"This forced and artificial religion is commonly heavy and languid, like the motion of a weight forced upward. It is cold and spiritless, like the uneasy compliance of a wife married against her will, who carries it dutifully toward the husband whom she does not love, out of some sense of virtue or honor. Hence also this religion is scant and miserly, especially in those duties which do the greatest violence to men's carnal inclinations; and those slavish spirits will be sure to do no more than is absolutely required. It is a law that compels them, and they will be loath to go beyond what it stints them to; nay, they will ever be putting such glosses on it, as may leave themselves the greatest liberty. Whereas the spirit of true religion is frank and liberal -- far from such peevish and narrow reckoning, and he who hath given himself entirely unto God will never think he doth too much for Him."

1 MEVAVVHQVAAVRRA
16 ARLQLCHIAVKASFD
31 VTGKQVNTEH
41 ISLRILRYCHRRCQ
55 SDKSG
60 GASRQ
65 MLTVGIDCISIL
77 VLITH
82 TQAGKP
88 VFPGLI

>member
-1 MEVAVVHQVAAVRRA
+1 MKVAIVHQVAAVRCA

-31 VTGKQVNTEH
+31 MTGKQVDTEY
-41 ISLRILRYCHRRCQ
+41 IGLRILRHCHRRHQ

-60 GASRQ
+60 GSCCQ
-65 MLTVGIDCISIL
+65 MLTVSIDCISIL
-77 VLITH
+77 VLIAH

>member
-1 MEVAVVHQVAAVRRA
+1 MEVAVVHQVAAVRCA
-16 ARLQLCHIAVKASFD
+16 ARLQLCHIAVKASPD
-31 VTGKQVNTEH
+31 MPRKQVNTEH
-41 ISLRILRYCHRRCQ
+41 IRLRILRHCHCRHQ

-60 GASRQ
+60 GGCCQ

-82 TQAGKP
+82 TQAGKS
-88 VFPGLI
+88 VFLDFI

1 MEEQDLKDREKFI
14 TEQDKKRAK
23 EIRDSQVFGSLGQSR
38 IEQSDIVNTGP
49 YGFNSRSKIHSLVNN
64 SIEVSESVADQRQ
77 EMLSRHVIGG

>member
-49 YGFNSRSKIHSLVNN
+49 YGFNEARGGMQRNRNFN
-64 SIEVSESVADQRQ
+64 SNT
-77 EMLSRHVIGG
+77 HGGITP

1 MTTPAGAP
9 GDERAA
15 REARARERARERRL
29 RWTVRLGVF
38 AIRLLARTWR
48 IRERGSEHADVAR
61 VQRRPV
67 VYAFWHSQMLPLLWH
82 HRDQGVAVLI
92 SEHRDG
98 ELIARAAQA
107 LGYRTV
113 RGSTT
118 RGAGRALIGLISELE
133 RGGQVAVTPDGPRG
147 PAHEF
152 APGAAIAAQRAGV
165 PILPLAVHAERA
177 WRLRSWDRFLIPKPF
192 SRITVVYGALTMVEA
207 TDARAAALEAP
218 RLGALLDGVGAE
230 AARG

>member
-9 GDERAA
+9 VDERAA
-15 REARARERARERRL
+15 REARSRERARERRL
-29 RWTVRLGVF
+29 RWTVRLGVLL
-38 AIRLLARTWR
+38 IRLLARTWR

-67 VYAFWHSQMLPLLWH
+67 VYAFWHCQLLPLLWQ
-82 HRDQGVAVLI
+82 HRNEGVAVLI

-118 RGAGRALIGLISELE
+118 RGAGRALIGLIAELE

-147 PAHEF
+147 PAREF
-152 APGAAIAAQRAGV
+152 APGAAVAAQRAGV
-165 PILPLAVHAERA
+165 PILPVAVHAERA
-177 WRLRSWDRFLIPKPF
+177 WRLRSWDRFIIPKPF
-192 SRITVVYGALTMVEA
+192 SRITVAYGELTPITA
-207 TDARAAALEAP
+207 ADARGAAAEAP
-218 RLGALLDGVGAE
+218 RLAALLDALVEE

Henry Scougal, The Life of God in the Soul of Man, part one, "True Religion is Life."
"I walked out to the hill just now. It is exalting, delicious. To stand embraced by the shadows of a friendly tree with the wind tugging at your coat tail and the heavens hailing your heart -- to gaze and glory and give oneself again to God, what more could a man ask? Oh the fullness, pleasure, sheer excitement of knowing God on earth!"
Jim Elliot, diary, 15 January 1951, quoted in HIS, April 1956, page 9.
When you became a Christian, did you think you were giving anything up? Were you acting out of a sense of virtue or honor? Or were you running away from all that, toward Someone in whose eyes you saw everything you desire?